“Dunkirk” is One of the Year’s Best
Aug 3, 2017   •   Mikhail Lecaros
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Aug 3, 2017   •   Mikhail Lecaros
Christopher Nolan’s (Memento) Dunkirk surprised the moviegoing world last week by taking the top spot at the US box office. As the first legitimate contender for next year’s awards season, Dunkirk is light years away in story and presentation from its would-be competitors (The Emoji Movie, anyone?).
Buzz has been largely positive, with many saying that Dunkirk is the best film Nolan has ever done.
Here’s our take:
Given his success helming the Dark Knight Trilogy, Inception, and Interstellar, director Christopher Nolan is no stranger to balancing blockbuster budgets with non-traditional narrative structures. With Dunkirk, he breaks it down into three timelines that encompass a week, a few days, and a couple of hours, respectively. The three narratives converge for the final act in a manner that rewards the viewer’s attention without becoming confusing or pandering.
Depending on which side you’re on, the 1940 British pull out from France is rarely considered a high point of the Second World War. Forced to retreat from the Nazi invasion of France, 400,000 British troops were left stranded with no way to get back to England. With German planes in the air, mines in the sea, and submarines beneath it, the British government was unwilling to risk losing the royal Navy to extract the men.
Left with no recourse, the Royal Navy called on anyone with a seaworthy vessel to join what would become largest rescue mission in military history.
Where Saving Private Ryan (1998) opened by placing viewers squarely in the thick of things (during the Allied Invasion of Normandy) before shifting gears to depict a traditional narrative, Dunkirk never makes the change; all throughout, Nolan sustains the tension, uncertainty, and outright fear of being in the middle of a warzone.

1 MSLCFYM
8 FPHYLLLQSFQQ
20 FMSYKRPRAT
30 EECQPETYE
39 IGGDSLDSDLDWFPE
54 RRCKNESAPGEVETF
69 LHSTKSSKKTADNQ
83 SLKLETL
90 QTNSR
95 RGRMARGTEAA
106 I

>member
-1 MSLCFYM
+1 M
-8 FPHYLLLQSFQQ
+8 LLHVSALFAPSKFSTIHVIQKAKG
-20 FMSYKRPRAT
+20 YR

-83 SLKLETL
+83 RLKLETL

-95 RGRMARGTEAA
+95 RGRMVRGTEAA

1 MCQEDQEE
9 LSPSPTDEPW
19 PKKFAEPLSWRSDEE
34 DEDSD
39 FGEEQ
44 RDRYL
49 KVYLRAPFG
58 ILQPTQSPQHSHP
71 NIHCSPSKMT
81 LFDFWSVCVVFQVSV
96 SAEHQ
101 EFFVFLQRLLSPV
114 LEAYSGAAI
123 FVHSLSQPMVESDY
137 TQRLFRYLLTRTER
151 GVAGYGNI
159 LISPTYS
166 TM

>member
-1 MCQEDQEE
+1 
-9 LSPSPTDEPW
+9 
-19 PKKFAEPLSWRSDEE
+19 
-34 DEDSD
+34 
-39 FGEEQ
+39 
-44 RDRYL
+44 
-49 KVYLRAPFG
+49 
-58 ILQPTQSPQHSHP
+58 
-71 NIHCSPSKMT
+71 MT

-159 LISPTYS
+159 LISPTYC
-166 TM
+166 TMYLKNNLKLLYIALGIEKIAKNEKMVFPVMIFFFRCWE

Take, for instance, a sequence set below decks on a fully-loaded ship on the open sea that takes a torpedo in the middle of the night. For the viewer, the knowledge that all of this really happened (for the most part) only makes the experience all the more terrifying.
Sir Kenneth Branagh plays Commander Bolton, the pier officer in charge of getting the troops safely aboard whatever ships are coming to rescue them. In addition to being a composite of real-life officers, Bolton’s decisiveness and dignity in the face of adversity make him the film’s physical representation of idealized English military tradition. Despite the fact that he only seems to have been included for gravitas and staring off into the distance in concern, believe us when we say that Branagh delivers a master thespian’s showcase of concerned horizon staring.
Branagh is arguably the biggest name in a stellar cast of acting heavyweights that includes Mark Rylance (Bridge of Spies), Tom Hardy (Bronson), Cilllian Murphy (28 Days Later), and Nolan mainstay Michael Caine (The Prestige) in a voice cameo. The point of view character here is a young soldier, Tommy, played by newcomer Fionn Whitehead, in his feature film debut.